Protests hit Djibouti as opposition leaders held
DJIBOUTI (Reuters) - Djibouti detained three leading opposition politicians Saturday, its chief prosecutor said, in a move to quash opposition protests triggered by a wave of political unrest sweeping through the Middle East.
Earlier, anti-government demonstrators clashed for a second day with riot police who used teargas to disperse the crowds demanding the tiny Horn of Africa state's president step down, buoyed by events in Egypt and Tunisia.
State Prosecutor Djama Souleiman said Aden Robleh, Mohamed Daoud and Ismail Guedi had been placed under police custody. Military police patrolled the city's suburbs in heavy numbers.
"These men are not friends of democracy. It is they who are killing democracy," Souleiman told Reuters.
Witnesses said Saturday's demonstrations in Djibouti's Balala suburb failed to match the intensity of Friday's when at least two people were killed after security forces moved in at dusk to end an authorized demonstration in the city center.
Interior Minister Yacin Elmi Bouh said one policeman was killed in the fighting and one demonstrator died after being hit by a speeding police car.
The opposition put the number of demonstrators Friday in their thousands, in a rare outpouring of anger as opposition to President Ismail Omar Guelleh, in power since 1999, grows.
Guelleh, an ally of the United States which has established its only military base in Africa in Djibouti, oversaw a change to the constitution last year that allows him to seek a third term in elections this April.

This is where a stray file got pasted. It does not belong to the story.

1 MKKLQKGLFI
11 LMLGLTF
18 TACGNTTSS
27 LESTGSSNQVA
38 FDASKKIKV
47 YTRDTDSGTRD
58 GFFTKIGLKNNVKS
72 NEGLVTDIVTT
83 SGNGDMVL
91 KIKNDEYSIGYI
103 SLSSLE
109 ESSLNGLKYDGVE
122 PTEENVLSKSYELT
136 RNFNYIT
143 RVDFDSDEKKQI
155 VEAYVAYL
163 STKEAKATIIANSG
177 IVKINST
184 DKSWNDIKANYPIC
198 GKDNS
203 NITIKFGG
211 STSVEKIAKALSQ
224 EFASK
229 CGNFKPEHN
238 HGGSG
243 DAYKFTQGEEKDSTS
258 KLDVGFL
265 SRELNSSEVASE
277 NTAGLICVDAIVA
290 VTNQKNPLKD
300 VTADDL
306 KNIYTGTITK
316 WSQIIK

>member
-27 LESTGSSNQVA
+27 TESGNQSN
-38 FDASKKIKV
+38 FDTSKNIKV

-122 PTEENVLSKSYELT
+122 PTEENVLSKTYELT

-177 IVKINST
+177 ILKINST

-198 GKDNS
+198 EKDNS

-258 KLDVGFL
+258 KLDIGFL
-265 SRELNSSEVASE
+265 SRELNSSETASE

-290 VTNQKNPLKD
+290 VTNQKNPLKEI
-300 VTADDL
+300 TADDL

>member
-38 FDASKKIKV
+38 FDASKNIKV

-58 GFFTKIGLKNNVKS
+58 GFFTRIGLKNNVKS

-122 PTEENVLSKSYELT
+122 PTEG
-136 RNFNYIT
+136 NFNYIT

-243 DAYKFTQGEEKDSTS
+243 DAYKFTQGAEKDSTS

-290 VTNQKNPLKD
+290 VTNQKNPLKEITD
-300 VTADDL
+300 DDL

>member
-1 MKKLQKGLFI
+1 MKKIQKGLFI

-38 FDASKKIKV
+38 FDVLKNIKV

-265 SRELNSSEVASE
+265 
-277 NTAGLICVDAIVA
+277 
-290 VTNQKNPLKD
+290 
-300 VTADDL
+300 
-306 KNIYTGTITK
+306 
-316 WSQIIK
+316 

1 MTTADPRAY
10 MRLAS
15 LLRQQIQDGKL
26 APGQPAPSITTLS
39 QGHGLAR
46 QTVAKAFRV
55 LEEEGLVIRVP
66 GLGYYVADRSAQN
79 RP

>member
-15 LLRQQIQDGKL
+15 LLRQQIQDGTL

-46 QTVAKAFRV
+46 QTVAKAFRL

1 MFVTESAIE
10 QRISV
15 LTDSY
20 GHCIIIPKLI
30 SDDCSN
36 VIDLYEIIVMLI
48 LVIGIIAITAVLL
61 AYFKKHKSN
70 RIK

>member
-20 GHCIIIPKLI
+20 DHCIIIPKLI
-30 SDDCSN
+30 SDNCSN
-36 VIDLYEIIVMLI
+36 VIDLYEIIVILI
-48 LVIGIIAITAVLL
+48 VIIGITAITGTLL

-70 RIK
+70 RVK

Djibouti is ranked by the United Nations as one of the world's poorest nations, and unemployment runs at about 60 percent.
The former French colony, whose port is used by foreign navies patrolling busy shipping lanes in the Gulf of Aden to fight piracy, counts Somalia and Eritrea among others as neighbors.
One self-exiled presidential challenger, Abdourahman Boreh, who plans to boycott April's election if Guelleh stands, said the United States was backing Djibouti's leader for strategic reasons. But that strategy had backfired, he said.
"He (Guelleh) is ruling by the barrel of the gun. A third term would not be legitimate and the population does not want him," he told Reuters by telephone from London.
"The United States must listen to the people."
Sixty three-year old Guelleh's People's Rally for Progress party has ruled since independence from France in 1977.
"The people don't want this dictatorial regime," said opposition supporter Hawa Abille. "Our freedom is in our hands."
(Additional reporting by Richard Lough and Sahra Abdi in Nairobi; Writing by Richard Lough; editing by Maria Golovnina)
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